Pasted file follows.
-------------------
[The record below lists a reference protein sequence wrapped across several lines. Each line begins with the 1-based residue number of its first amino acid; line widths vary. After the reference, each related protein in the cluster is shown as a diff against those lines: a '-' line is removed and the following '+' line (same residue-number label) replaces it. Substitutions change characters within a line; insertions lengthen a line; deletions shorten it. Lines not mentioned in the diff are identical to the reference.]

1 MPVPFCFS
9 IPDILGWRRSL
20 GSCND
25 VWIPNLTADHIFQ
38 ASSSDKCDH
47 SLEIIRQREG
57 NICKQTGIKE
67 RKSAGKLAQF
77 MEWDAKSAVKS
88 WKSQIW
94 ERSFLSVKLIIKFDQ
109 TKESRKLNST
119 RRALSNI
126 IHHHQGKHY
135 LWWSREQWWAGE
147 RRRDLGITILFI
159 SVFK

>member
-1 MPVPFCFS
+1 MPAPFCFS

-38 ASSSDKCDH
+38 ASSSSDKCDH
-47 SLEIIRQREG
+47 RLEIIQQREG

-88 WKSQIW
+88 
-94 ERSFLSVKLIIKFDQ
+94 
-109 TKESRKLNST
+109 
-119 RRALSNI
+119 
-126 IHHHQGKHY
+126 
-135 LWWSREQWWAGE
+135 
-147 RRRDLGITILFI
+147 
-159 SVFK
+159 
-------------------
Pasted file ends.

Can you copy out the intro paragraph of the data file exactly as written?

[The record below lists a reference protein sequence wrapped across several lines. Each line begins with the 1-based residue number of its first amino acid; line widths vary. After the reference, each related protein in the cluster is shown as a diff against those lines: a '-' line is removed and the following '+' line (same residue-number label) replaces it. Substitutions change characters within a line; insertions lengthen a line; deletions shorten it. Lines not mentioned in the diff are identical to the reference.]